So easy once you know what to look for!


DBA hallucinations

Every once in a while something happens that makes me question not only my skills as a DBA, but my sanity as well. Today’s event was one of the stranger ones that happened to me.

A coworker asked me to export a schema and import it into the same database but under a different name. Very common request, not something that is very likely to go wrong.  I’m running the expdp command, finished without warnings. Time to run impdp command, with remap_schema to load the data into a new schema, again it finishes with no warnings. I log on to the database and change the password for the new user, again it finished successfully.

Great, I call the co-worker and I tell him his new schema is ready. Two minutes later he is back, and complains that he gets an error logging in. Puzzled, I try logging in as that user myself:

SQL> conn test_user_copy/secret
ERROR:
ORA-01017: invalid username/password; logon denied

Even more puzzled I check dba_users for the user I just created. It is not there.  Blinking, I check again. Still not there.  I know that I successfully ran “alter user… identified by….”  on that user not two minutes ago. It is a large user – dropping the schema would take significantly longer, even if someone was so inclined, which I doubt.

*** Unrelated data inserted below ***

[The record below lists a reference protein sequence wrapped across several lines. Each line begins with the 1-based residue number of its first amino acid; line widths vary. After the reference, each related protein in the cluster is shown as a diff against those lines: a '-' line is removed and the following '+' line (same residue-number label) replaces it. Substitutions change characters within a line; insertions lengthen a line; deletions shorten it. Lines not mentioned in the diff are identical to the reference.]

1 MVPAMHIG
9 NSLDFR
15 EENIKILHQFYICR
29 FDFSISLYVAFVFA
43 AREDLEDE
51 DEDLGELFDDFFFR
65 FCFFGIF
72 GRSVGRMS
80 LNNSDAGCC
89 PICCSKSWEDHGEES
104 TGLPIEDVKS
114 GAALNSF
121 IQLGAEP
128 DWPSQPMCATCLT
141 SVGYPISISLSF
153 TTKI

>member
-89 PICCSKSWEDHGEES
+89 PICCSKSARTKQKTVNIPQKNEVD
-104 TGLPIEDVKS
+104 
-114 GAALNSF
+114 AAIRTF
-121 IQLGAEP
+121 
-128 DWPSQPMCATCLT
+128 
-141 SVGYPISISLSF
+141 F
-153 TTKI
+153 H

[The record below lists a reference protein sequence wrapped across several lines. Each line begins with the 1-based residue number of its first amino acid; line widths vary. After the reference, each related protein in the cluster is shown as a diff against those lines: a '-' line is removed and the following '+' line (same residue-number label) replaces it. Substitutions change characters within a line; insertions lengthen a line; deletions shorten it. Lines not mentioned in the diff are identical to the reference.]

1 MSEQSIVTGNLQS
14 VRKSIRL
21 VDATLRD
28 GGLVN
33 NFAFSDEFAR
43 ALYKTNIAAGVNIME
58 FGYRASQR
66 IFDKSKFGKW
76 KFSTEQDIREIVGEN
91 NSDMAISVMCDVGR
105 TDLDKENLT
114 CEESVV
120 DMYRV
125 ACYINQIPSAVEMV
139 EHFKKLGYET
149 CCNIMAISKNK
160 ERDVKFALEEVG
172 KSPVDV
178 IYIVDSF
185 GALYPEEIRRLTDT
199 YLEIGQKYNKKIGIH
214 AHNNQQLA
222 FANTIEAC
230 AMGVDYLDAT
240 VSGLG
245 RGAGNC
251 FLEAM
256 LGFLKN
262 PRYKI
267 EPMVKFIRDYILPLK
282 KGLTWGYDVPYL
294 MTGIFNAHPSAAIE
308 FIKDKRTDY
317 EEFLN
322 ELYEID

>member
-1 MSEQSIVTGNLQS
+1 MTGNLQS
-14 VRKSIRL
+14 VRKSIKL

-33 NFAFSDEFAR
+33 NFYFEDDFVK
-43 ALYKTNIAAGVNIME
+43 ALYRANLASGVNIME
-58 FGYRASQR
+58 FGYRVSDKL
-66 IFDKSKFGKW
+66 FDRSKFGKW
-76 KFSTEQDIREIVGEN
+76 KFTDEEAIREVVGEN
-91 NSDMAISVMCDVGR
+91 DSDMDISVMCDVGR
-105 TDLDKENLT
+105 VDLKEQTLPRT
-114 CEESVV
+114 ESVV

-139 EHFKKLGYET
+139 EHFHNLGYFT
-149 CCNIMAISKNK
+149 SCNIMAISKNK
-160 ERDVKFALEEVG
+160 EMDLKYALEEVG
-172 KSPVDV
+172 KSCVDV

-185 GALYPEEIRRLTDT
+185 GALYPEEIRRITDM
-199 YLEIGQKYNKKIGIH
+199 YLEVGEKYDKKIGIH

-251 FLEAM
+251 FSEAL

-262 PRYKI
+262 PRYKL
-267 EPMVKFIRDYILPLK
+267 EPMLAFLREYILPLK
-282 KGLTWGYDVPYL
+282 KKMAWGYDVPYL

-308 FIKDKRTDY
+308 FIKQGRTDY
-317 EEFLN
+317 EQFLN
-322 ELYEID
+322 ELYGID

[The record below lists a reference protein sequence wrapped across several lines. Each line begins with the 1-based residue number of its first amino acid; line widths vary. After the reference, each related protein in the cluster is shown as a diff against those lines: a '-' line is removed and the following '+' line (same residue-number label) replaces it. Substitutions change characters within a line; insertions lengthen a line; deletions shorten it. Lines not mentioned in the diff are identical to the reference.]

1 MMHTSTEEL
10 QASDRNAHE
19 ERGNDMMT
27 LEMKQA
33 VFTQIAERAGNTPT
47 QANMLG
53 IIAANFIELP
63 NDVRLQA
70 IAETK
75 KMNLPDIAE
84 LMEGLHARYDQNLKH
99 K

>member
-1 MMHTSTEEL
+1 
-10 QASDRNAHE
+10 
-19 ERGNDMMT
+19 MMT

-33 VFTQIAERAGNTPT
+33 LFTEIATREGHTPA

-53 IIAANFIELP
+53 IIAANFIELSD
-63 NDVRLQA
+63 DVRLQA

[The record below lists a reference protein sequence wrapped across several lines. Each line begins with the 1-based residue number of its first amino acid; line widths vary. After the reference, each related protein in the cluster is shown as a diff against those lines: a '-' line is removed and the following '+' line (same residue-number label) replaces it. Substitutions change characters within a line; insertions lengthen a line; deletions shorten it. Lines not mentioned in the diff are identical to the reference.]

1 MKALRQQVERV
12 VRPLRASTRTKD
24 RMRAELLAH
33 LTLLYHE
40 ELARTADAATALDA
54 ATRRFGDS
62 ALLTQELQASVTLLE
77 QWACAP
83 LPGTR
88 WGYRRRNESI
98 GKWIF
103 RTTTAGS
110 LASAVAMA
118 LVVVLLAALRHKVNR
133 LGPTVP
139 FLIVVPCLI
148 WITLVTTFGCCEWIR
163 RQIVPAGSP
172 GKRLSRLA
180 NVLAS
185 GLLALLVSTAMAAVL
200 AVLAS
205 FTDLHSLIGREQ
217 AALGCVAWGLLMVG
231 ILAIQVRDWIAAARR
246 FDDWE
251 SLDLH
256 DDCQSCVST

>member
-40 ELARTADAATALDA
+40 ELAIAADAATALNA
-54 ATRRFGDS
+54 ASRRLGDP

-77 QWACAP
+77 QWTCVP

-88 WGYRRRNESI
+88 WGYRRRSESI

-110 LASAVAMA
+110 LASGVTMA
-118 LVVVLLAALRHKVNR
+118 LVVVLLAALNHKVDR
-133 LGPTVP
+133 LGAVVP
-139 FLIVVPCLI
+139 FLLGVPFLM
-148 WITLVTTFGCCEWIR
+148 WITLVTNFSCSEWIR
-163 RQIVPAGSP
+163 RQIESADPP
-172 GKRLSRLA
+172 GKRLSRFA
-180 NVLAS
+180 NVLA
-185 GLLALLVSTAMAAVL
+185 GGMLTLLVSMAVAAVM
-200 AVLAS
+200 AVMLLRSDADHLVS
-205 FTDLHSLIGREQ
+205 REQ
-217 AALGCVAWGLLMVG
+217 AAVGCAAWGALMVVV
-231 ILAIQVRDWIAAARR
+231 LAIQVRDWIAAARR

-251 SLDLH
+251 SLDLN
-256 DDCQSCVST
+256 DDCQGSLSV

I recheck the import log, and it still seems that the new user was created and the data was imported successfully.  Resigned, I reran the import command. It succeeded, which means that the user really was no longer there. I altered the password again, verified that the user still exists and notified the coworker that he can try again. He confirmed that everything is fine, so I guess the user didn’t disappear this time.

Puzzled, I consulted a senior DBA with my problem. He suggested looking at the alert log, as exports and imports also write a rather cryptic line there. I checked.  The alert log clearly showed only one import – the second one.

The senior DBA kindly suggested that I was imagining things when I thought I was running the first import, and maybe I should go home early today and get some rest.

I really have no explanation for this event. I’m not even planning on contacting Oracle Support with this story, it is just too strange.

*

While searching for something vaguely NFS related in Google, I found out that someone in Netapp has a blog.  I was unable to find out what is he doing in Netapp besides blogging, but I found his posts interesting. I happen to love working with Netapp – both the appliance and the vendor, and the blog really echo the competent and friendly vibe I get when dealing with the company.